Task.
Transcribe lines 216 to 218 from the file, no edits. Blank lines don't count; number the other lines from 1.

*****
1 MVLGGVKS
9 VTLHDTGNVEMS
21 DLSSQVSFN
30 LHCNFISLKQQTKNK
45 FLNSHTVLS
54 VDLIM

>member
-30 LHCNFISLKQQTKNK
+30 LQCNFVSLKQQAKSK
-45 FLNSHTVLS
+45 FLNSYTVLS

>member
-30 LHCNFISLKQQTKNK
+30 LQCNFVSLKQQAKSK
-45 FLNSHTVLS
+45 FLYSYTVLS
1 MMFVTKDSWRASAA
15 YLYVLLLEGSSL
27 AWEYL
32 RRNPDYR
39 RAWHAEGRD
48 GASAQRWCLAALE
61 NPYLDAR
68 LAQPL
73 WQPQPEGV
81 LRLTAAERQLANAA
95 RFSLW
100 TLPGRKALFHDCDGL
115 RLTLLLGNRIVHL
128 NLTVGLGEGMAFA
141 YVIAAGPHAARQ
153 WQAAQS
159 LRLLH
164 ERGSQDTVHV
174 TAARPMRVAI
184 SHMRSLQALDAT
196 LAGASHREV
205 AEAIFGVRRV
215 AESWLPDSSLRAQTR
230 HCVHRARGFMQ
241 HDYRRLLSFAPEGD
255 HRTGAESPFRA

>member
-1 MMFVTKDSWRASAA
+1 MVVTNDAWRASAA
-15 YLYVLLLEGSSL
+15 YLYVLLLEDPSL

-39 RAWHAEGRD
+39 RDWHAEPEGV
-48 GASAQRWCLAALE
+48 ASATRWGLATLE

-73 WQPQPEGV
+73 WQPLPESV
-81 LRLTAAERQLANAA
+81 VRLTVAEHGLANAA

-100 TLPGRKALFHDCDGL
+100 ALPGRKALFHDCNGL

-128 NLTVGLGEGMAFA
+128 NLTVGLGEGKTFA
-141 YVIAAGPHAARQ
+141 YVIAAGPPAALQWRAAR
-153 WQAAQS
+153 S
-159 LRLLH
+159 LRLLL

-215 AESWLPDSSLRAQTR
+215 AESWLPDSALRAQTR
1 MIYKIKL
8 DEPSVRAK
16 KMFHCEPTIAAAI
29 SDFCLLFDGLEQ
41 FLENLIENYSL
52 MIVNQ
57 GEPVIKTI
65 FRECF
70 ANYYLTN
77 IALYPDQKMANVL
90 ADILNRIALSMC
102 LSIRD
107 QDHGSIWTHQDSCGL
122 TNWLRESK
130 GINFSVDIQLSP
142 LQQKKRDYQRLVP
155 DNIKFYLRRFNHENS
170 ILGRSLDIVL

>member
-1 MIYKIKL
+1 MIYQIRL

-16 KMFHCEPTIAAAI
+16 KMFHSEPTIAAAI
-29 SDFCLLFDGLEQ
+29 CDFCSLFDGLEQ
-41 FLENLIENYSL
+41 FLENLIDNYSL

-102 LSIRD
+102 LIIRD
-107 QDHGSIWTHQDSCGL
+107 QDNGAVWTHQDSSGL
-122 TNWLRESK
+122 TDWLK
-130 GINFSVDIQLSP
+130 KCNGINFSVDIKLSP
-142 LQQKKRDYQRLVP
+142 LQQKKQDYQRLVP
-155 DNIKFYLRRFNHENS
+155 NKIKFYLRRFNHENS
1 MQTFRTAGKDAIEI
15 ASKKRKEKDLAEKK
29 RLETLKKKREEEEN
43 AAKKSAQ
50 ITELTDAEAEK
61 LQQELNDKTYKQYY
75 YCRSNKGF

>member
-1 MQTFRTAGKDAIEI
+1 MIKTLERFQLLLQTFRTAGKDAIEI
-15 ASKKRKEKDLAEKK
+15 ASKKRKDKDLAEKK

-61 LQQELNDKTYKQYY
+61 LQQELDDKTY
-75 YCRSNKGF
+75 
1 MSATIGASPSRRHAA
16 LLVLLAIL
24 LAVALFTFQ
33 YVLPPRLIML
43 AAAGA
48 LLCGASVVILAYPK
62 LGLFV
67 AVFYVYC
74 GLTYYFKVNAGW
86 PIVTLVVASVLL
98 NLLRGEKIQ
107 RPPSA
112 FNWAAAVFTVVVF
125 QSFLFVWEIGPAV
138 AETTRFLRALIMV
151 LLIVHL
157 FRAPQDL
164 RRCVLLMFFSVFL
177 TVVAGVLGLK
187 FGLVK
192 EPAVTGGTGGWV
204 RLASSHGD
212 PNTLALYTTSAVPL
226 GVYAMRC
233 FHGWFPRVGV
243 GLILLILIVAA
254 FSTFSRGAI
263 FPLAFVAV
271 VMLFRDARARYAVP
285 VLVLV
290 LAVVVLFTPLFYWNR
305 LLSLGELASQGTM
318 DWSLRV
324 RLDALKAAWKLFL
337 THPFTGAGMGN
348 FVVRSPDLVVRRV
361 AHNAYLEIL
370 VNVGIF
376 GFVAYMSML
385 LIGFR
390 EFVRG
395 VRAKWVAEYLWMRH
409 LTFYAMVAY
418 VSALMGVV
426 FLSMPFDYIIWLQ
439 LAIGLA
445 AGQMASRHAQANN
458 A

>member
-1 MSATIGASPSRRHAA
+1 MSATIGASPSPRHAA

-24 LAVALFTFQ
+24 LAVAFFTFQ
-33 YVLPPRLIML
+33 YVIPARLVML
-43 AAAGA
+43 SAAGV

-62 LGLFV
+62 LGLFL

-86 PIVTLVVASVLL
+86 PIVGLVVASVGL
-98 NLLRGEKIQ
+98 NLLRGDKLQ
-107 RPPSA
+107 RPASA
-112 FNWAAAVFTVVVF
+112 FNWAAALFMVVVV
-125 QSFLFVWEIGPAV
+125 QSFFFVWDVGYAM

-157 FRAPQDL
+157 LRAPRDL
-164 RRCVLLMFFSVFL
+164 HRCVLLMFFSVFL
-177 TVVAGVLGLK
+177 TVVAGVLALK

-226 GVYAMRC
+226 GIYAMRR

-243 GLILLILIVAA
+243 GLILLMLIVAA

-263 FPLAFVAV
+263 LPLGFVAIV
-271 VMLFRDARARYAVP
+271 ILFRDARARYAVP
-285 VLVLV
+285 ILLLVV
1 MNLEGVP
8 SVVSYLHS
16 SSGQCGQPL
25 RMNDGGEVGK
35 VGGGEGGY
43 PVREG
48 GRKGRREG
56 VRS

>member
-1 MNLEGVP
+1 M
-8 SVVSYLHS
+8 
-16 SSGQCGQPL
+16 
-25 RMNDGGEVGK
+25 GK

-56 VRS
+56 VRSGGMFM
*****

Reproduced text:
>member
-1 MNLEGVP
+1 M